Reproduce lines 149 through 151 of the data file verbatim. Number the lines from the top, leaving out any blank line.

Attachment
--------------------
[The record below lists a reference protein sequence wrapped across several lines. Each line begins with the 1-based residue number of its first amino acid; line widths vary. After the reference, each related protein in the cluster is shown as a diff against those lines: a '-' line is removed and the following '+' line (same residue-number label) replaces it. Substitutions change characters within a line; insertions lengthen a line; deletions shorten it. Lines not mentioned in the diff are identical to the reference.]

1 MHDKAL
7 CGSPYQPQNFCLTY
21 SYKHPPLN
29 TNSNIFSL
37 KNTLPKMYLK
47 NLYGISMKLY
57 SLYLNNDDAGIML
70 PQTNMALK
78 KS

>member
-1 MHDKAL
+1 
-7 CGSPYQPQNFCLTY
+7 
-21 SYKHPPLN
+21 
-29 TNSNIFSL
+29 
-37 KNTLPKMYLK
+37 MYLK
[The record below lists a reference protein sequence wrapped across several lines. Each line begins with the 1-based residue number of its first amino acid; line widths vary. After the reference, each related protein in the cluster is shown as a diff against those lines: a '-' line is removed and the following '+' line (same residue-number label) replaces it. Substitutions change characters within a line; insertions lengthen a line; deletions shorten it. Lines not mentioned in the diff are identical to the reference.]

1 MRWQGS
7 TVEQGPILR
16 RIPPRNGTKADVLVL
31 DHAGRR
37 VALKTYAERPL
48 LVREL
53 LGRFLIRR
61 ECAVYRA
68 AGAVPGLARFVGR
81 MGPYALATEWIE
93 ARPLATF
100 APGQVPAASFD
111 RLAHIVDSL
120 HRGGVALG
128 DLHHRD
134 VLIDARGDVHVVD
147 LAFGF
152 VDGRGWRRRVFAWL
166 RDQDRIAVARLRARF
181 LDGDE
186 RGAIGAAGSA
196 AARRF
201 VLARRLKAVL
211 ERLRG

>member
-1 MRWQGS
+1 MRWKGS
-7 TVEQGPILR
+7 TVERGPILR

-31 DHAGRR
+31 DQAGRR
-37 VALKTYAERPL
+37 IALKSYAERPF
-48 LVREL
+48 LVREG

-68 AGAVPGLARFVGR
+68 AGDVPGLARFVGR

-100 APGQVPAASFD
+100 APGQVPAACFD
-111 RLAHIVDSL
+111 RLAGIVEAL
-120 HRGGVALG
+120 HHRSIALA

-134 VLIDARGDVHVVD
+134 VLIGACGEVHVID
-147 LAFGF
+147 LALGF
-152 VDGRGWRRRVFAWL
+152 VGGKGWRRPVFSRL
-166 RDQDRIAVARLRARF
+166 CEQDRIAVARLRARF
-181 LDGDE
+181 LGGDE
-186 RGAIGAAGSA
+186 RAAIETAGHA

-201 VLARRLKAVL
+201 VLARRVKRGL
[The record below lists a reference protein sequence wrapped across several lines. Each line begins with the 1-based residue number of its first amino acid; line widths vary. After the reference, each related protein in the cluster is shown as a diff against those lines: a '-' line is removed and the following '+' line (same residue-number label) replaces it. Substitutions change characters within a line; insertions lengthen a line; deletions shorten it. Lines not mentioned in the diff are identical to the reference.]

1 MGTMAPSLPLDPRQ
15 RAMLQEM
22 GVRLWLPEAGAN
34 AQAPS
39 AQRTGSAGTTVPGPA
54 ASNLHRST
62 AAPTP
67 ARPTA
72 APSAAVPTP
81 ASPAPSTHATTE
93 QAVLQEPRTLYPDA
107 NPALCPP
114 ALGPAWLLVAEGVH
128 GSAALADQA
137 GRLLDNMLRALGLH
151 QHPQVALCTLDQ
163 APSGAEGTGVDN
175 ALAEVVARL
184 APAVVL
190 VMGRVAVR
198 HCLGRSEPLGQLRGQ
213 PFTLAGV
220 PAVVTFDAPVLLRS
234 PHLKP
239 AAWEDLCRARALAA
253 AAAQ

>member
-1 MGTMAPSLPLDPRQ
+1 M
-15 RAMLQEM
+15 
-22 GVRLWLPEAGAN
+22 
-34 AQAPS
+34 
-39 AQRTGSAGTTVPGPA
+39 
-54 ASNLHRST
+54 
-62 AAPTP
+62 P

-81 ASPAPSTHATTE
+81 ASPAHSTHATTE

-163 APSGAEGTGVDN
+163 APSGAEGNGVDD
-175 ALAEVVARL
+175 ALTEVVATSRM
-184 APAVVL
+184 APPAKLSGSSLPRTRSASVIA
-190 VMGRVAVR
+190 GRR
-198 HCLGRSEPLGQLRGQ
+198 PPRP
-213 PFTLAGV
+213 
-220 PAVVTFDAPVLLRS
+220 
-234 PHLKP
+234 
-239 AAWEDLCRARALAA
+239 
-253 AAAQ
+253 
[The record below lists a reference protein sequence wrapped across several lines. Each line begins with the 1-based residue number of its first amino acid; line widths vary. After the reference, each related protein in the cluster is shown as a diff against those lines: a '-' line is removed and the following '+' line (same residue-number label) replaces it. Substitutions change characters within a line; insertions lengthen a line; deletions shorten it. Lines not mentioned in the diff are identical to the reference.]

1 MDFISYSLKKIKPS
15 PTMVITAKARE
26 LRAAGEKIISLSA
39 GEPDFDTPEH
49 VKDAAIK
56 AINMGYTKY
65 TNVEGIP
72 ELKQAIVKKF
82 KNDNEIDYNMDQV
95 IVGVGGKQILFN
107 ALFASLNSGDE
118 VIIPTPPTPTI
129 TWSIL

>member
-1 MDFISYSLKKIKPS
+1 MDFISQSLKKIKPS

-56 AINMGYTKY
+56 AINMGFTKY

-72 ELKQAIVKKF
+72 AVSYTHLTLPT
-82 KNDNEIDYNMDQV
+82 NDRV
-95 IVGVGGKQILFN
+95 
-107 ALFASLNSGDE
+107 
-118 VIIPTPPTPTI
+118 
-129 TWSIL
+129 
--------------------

49 VKDAAIK
56 AINMGYTKY
65 TNVEGIP